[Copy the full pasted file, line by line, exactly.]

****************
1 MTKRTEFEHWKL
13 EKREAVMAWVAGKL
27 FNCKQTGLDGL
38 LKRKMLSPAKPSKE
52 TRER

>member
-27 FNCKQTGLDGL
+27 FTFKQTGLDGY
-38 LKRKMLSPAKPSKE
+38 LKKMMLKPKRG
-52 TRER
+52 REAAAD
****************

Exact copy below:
1 MTKRTEFEHWKL
13 EKREAVMAWVAGKL
27 FNCKQTGLDGL
38 LKRKMLSPAKPSKE
52 TRER

>member
-27 FNCKQTGLDGL
+27 FTFKQTGLDGY
-38 LKRKMLSPAKPSKE
+38 LKKMMLKPKRG
-52 TRER
+52 REAAAD